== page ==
Monday, 14 February 2011
Steely Dan - Haitian Divorce (1976/ No. 17/ 9 weeks/ ABC)
Koo! I'd forgotten that Steely Dan ever had a hit in the UK. Even though this is a brilliant song by a favourite band, it has to be said that its minor chart success looks mystifying to someone who was only three at the time. This is a highly unnerving and odd single, in both sound and theme. And taken from The Royal Scam, too! - Perhaps their most difficult album, certainly the one which I find most harsh and cynical.
Steely Dan are the perfect example of a band who can fascinate simultaneously with their music and lyrics. The music is ostensibly smooth, usually very pleasurable to listen to in its melodies, but also highly intricate. It's often something of a trope to say how you continue to hear new things in favourite music, but each arrangement and line in a Dan song always seems to be playing with the other elements in a sprightly, teasing, fashion, and to develop in a way which you weren't expecting and can never quite figure out why that should be - people who know about these things tell me that these records are full of musical jokes. Crucially, this music is jazz-derived, rather than rock-derived, allowing more room for the potential of surprise. Its sometimes a coded insult to call a music sophisticated, but there's too much playfulness and pleasure in ingenuity here for the obvious cleverness to ever become forbiddingly smartalec.
And then there are the lyrics. Always either in the third person or playing a character, they are literary in the sense that they seem to depict an entire world and illuminate the dilemmas of the people who live there. And what a company the people in Steely Dan songs are; shysters, often criminals in one way or another, drug dealers, call girls, alcoholics, tired businessmen, wild rich children, panicky adulterers. The singer's view of these people is unflinching but allusive, never heavy-handedly satirical. The allusiveness comes through references to history, location, vague plans... not as cryptic-crossword puzzles, but through telling details and a sense of these people's place as the unwitting products of a specific point in history.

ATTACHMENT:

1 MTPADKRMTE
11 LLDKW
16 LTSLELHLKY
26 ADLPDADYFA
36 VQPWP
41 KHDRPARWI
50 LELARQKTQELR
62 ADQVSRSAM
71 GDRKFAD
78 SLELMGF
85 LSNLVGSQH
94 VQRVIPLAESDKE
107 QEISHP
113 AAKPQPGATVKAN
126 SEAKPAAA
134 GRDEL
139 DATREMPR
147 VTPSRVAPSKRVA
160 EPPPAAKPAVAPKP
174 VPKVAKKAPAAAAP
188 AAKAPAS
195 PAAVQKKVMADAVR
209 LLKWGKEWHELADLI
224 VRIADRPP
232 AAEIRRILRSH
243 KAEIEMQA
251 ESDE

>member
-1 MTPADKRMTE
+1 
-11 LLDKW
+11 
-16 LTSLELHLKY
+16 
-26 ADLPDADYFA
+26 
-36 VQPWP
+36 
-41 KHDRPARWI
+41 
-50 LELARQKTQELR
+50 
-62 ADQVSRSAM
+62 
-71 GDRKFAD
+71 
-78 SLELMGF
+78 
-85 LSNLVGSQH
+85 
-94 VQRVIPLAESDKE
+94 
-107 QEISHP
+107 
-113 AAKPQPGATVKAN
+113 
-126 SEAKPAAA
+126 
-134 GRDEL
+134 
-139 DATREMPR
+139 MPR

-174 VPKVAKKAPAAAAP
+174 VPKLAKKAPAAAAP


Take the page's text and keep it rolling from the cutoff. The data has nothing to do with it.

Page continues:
The times in my life that I've particularly turned to Steely Dan albums have been when I've felt myself having to rub shoulders with a bad crowd; people who you'd call "self-styled", in some way manipulative or particularly insincere. I feel that these songs perhaps provide the best key for imagining the dark motivations of such people.
The combination of the jazz intricacy and writerly allusion makes the music sound particularly alien to me. I'm rarely so conscious of American music sounding this foreign.
So what would our pop listener of January 1977 have heard in 'Haitian Divorce' that would persuade them to put it into the top 20 for a week? Perhaps they detected an amusing story, a revenge tale of a bad marriage made in haste between two disagreeable people;
Babs and Clean Willie were in love they said
So in love the preacher's face turned red
Soon everybody knew the thing was dead
He shouts, she bites, they wrangle through the night
She go crazy
Got to make a getaway
Papa say -
OhOh! No hesitation!
No tears and no hearts breakin'
This is your
The Haitian divorce means, of course, VOODOO! It's a chance for Babs to wash Clean Willie out of her hair with some judicious bad behaviour in the Caribbean. The song is certainly highly aware of the condescension and exploitation inherent to the way that this American woman is treating the "primitive" Haitians;
She takes the taxi to the good hotel...
Bon marché as far as she can tell ...
She drinks the zombie from the cocoa shell...
She feels - alright! She get it on tonight
TAKE me where the music play"
She finds what she was looking for - a release of inhibition, a flirtatious release of dangerous forces;
At the Grotto
In the greasy chair
Sits the Charlie with the lotion and the kinky hair
When she smiled, she said it all
The band was hot so
They danced the famous Merengue
I think that there's something particularly queasy, and slightly horrible, about the way that this song unfolds. The music certainly underscores this mood. Not just in the choppy reggaefied framework, not the bubbling vibes and layers of keyboards, but especially in the ceaseless guitar solo, played through a talk-box guitar, making a nauseous, chokey sound like a cat struggling with a hairball, making the whole story something distasteful yet inescapable.
There's an unhappy ending, of course. An uneasy reconciliation between Babs and Clean Willie, but the Voodoo holiday casts its poisonous spell, in a Rosemary's Baby style;
Now we dolly back...
Now we fade to black...
Tearful reunion in the USA
Day by day those memories fade away
Some babies grow in a peculiar way
It changed, it grew, and everybody knew
Who's this kinky so-and-so?